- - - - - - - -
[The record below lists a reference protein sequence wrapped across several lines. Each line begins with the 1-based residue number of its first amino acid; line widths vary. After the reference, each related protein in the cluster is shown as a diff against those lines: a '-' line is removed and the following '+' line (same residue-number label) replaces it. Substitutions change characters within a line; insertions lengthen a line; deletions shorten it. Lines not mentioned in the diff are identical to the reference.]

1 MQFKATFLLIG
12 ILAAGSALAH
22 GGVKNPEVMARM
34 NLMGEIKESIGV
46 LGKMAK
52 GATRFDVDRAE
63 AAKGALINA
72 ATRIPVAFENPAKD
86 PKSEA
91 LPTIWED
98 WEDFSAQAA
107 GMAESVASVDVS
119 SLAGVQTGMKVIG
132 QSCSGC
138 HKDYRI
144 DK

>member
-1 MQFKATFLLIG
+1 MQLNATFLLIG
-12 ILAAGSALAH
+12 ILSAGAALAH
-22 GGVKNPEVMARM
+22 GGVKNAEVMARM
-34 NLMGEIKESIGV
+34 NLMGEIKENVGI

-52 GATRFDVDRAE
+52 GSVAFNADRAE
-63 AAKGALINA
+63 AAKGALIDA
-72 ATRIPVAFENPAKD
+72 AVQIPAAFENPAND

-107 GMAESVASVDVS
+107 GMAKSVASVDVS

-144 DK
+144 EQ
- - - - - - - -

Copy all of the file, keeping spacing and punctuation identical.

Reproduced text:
[The record below lists a reference protein sequence wrapped across several lines. Each line begins with the 1-based residue number of its first amino acid; line widths vary. After the reference, each related protein in the cluster is shown as a diff against those lines: a '-' line is removed and the following '+' line (same residue-number label) replaces it. Substitutions change characters within a line; insertions lengthen a line; deletions shorten it. Lines not mentioned in the diff are identical to the reference.]

1 MQFKATFLLIG
12 ILAAGSALAH
22 GGVKNPEVMARM
34 NLMGEIKESIGV
46 LGKMAK
52 GATRFDVDRAE
63 AAKGALINA
72 ATRIPVAFENPAKD
86 PKSEA
91 LPTIWED
98 WEDFSAQAA
107 GMAESVASVDVS
119 SLAGVQTGMKVIG
132 QSCSGC
138 HKDYRI
144 DK

>member
-1 MQFKATFLLIG
+1 MQLNATFLLIG
-12 ILAAGSALAH
+12 ILSAGAALAH
-22 GGVKNPEVMARM
+22 GGVKNAEVMARM
-34 NLMGEIKESIGV
+34 NLMGEIKENVGI

-52 GATRFDVDRAE
+52 GSVAFNADRAE
-63 AAKGALINA
+63 AAKGALIDA
-72 ATRIPVAFENPAKD
+72 AVQIPAAFENPAND

-107 GMAESVASVDVS
+107 GMAKSVASVDVS

-144 DK
+144 EQ